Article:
4. Link the Writer

    Link the Writer Flipping Out For A Good Story. Contributor

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    I probably should've mentioned it, but I was born with only one working ear. The other one, er, the one that looks like an elf ear...doesn't work.
     
  5. The Dapper Hooligan

    The Dapper Hooligan Active Member

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    Ish, yeah. If it's my place, my parents, or a friends where I know the house, I can usually make an educated guess as to where they are in the building and be accurate around 98 percent of the time. Somewhere I'm not familiar with, though and I'd be right stumped. "Down that hall" or "on the floor above me" would be about as accurate as I could reasonably expect to be in that situation.
     
  6. izzybot

    izzybot Oportet Vivere Contributor

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    How well your directional hearing works varies from person to person even when both ears function, so you've got some leeway if this is for writing purposes. I have sensitive hearing so you'd expect me to be a wizard about it, but my directional hearing is actually only so-so. It's really quite easy to convince yourself that a sound is coming from somewhere just because you're looking at it.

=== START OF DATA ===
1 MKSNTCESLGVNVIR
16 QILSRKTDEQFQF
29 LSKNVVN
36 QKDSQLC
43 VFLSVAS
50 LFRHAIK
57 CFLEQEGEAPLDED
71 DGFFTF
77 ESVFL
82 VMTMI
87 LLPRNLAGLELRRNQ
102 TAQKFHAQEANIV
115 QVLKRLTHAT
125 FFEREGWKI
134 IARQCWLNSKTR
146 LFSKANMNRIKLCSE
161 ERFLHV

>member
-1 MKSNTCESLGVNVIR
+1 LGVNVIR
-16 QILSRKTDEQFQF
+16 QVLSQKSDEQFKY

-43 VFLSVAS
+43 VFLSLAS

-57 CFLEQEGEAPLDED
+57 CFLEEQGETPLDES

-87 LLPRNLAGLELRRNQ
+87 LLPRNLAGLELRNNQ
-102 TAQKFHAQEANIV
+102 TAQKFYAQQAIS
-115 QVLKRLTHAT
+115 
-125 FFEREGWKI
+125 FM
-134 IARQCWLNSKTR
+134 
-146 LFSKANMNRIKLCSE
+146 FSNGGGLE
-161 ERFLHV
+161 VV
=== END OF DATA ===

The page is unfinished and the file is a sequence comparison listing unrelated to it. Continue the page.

Like @The Dapper Hooligan brings up, it can be pretty context-based. In my dad's house, where I grew up, I could be in the basement and tell you where someone was moving around on the second floor, and in my current place I can tell when my dog turns a corner on the other side of the house, but it's more because I know the sounds than my brain is telling me where they're coming from.

    It has a lot to do with volume, but your brain does the processing instead of you thinking, "Oh, it was equally quiet in both ears, so it must be directly behind me."

    I think there's something about the vibrations of deep sounds that makes them easier to pinpoint, as well, whereas high-pitched things like smoke alarms with low batteries are nigh impossible.
     
  7. Bill Chester

    Bill Chester Active Member

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    Izzy, you've got things backwards. Long-wavelength sound doesn't have enough phase difference between the ears, so it is harder to localize. Think of a subwoofer--you only need one because you can't localize the low frequencies.

    Out here in the country, the soundscape is mostly birds and lawnmowers. There's no problem hearing where the birds are, but the lawnmowers can be hard to find.